Muscle Confusion for Growth - Is it Necessary?
“Muscle confusion” is a term that is commonly used in bodybuilding culture. It is normally used as a justification to rotate your exercises and give your body something to adapt to.
For example, if you have been following the same program for a while and then you swap all the exercises, chances are you are going to feel significantly more sore, indicating you have done something new.
In this respect, it is common for people to chase soreness with the belief that soreness is indicative of muscle damage and therefore more soreness = more damage = more for your body to adapt to = more muscle growth.
Some people would argue against this because it is common for powerlifters and Olympic lifters to spend a lot of time focusing on a narrow number of lifts but many still appear to grow an appreciable amount of muscle.
Despite the fact that “muscle confusion” is a term has been used for years, it hasn’t ever been studied specifically, up until now.
A research paper split subjects into two groups, one had fixed exercise selection and the other had their exercises randomized by a computer-based app.
The workout length and number of exercises were the same between conditions but those in the muscle confusion group had exercises automatically assigned to them at random from a list of 80 choices.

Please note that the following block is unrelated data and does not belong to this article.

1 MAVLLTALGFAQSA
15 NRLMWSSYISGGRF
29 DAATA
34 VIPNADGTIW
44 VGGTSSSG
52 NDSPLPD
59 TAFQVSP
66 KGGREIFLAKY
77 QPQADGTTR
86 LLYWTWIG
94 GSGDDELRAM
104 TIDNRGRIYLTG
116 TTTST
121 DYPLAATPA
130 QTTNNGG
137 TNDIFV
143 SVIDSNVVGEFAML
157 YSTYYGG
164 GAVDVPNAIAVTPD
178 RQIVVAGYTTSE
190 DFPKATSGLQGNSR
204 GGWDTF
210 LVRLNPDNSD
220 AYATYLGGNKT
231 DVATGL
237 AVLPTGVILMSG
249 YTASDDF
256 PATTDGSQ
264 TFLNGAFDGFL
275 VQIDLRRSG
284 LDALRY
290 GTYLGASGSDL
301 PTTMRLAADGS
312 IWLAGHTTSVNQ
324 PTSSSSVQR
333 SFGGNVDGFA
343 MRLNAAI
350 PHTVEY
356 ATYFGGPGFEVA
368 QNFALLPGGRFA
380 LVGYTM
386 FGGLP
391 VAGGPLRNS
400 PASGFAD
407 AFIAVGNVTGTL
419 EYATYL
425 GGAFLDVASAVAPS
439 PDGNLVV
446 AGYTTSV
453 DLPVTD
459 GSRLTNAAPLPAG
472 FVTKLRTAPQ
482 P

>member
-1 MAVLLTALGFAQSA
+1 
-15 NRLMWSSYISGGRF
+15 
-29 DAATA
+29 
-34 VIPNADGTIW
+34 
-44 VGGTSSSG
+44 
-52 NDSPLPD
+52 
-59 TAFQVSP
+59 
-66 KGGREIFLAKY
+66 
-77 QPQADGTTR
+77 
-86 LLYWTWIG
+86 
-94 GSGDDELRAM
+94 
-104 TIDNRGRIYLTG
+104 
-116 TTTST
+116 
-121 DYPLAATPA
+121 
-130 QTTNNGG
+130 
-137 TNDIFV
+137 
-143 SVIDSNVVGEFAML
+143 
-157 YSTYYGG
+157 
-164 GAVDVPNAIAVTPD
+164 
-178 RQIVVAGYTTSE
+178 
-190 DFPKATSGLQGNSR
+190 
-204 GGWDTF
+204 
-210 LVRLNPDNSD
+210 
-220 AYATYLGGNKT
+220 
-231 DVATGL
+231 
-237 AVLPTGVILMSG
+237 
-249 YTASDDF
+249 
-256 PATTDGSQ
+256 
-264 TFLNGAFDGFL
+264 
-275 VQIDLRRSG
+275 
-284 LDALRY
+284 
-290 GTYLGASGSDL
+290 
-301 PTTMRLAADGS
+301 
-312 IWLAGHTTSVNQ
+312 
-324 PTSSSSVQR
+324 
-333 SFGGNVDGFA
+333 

In terms of muscle growth, both groups achieved similar increases.
In terms of strength, there was a trend for greater increases in the control group who kept their exercises similar. This isn’t hugely surprising because of course if you practice a bench press a lot you are likely to improve on the bench press more than if you do not.
That being said, it kind of highlights the need to repeat exercises you want to improve on rather than frequently rotating them in and out.
From the paper: “There may be a trade-off whereby too frequent rotation of exercises somewhat compromises muscle growth and strength; thus, those who wish to maximize these outcomes may wish to limit exercise variety”
Where the muscle confusion group did notice benefit however, was an increase in intrinsic motivation suggesting that some people may simply enjoy changing their workouts a lot.
As a compromise, the research paper authors suggested to keep a core staple of any complex exercises you want to improve on (like deadlifts or bench press) and rotate the simpler exercises that do not require as much motor learning (like machine exercises or isolation exercises such as eg extensions and bicep curls).
As always, it makes sense to pay attention to your own rate of progress. Use these as fundamental principles but experiment with your own workouts to find something that works well for you.
Reference: The effects of exercise variation in muscle thickness, maximal strength and motivation in resistance trained men